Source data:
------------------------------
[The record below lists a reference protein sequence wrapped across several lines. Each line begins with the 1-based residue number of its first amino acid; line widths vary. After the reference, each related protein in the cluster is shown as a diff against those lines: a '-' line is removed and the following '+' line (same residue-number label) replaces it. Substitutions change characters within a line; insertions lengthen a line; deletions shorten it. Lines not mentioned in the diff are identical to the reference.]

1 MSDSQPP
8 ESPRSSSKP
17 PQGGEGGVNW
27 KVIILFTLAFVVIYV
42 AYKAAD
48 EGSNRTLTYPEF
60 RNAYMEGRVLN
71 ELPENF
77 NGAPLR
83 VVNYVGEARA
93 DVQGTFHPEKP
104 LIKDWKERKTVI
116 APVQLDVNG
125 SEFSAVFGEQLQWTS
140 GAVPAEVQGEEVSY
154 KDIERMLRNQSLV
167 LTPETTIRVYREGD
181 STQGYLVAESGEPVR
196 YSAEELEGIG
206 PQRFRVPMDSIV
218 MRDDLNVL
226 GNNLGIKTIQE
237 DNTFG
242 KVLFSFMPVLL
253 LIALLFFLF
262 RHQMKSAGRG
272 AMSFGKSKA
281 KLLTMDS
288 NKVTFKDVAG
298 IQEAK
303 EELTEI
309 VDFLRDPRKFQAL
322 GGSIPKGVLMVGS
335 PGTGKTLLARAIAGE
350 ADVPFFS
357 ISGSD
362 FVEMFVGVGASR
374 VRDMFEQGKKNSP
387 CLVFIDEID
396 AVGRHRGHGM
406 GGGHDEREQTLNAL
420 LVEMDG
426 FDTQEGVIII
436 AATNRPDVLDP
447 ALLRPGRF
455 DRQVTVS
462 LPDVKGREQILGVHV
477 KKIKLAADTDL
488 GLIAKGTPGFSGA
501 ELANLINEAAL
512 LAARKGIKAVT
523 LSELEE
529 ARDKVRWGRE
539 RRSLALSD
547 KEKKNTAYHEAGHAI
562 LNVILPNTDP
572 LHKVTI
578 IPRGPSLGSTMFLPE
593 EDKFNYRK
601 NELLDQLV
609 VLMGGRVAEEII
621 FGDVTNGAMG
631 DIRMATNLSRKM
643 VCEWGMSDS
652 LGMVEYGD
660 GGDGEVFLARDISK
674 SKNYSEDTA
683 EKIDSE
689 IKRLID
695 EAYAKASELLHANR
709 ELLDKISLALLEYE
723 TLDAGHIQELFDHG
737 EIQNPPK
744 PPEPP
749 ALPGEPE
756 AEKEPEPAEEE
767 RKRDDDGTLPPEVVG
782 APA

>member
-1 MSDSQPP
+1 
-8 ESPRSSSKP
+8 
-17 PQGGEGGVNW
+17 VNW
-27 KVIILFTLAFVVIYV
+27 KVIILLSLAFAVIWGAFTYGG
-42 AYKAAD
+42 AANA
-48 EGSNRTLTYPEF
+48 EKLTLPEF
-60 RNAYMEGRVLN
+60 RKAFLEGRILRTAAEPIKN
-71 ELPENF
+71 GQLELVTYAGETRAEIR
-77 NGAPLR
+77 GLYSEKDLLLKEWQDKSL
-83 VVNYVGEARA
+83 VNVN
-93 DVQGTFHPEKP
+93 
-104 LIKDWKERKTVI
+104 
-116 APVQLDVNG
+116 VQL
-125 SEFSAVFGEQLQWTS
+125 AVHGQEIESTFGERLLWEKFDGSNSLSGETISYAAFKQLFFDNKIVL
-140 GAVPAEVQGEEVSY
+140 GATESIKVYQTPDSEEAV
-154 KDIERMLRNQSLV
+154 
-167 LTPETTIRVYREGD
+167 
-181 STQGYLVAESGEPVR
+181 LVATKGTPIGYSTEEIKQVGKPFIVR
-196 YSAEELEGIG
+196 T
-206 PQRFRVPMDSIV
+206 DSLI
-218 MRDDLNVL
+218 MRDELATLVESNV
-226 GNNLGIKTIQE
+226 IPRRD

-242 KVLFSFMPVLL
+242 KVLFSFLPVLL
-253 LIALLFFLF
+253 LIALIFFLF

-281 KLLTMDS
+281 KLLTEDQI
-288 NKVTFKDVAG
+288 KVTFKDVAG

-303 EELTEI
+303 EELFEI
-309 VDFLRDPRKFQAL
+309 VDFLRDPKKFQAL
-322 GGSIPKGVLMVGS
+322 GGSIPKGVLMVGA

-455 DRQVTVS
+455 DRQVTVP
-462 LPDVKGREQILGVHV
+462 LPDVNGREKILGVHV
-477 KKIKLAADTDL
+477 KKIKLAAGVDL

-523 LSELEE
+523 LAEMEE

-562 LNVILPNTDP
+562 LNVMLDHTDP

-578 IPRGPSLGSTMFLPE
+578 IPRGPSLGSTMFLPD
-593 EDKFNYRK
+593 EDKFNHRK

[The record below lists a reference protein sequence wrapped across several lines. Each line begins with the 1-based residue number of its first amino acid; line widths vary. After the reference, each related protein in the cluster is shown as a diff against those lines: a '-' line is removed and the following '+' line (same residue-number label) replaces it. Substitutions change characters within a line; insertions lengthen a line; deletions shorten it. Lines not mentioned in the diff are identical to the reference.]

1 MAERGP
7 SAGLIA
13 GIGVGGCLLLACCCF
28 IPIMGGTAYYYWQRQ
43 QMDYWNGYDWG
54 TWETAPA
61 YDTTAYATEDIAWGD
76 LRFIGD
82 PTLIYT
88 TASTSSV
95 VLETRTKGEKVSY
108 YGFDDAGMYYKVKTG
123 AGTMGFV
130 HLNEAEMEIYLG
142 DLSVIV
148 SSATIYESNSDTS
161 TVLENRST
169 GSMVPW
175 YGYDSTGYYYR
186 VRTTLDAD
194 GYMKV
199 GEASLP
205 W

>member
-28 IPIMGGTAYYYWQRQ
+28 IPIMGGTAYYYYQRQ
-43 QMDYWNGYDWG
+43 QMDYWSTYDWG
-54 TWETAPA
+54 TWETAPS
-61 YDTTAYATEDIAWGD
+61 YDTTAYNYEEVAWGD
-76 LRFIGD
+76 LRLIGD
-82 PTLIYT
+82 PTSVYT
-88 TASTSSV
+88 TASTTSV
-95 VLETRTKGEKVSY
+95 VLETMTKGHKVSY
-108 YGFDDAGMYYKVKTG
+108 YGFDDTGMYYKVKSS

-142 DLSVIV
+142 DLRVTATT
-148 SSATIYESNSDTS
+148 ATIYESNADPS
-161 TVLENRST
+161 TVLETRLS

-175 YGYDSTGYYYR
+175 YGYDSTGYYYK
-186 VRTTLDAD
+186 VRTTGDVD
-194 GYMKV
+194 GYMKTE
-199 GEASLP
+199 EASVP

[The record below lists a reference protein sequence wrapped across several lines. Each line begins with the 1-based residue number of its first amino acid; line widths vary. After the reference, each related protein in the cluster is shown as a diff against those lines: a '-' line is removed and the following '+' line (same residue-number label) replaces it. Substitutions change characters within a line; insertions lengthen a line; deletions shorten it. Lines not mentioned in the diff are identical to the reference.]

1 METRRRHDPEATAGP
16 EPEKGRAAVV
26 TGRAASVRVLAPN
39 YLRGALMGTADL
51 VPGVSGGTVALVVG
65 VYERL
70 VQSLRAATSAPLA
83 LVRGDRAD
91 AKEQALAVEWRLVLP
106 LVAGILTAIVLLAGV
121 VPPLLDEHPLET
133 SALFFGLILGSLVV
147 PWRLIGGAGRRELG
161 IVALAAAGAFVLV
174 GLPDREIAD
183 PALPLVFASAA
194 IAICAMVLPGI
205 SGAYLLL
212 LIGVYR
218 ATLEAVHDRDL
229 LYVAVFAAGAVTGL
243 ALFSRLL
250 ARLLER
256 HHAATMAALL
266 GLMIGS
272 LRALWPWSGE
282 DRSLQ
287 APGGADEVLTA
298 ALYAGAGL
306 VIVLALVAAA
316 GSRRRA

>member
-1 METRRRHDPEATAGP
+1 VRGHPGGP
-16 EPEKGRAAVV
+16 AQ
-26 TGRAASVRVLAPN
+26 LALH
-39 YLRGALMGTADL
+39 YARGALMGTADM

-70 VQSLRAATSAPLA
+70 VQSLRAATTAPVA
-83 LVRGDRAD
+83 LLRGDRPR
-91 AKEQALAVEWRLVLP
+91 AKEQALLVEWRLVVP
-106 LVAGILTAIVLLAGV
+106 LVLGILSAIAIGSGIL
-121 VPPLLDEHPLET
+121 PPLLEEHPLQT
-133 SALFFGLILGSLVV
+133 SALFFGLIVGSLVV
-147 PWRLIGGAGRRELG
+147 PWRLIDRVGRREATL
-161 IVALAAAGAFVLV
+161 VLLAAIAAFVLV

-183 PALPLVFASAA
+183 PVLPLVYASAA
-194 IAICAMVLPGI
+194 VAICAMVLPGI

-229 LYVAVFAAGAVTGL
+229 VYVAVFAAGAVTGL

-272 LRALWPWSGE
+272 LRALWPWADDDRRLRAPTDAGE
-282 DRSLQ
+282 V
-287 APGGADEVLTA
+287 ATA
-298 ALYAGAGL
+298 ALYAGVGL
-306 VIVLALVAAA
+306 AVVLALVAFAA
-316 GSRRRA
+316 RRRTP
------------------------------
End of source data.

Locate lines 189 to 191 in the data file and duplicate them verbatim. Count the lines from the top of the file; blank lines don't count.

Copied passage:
+82 PTSVYT
-88 TASTSSV
+88 TASTTSV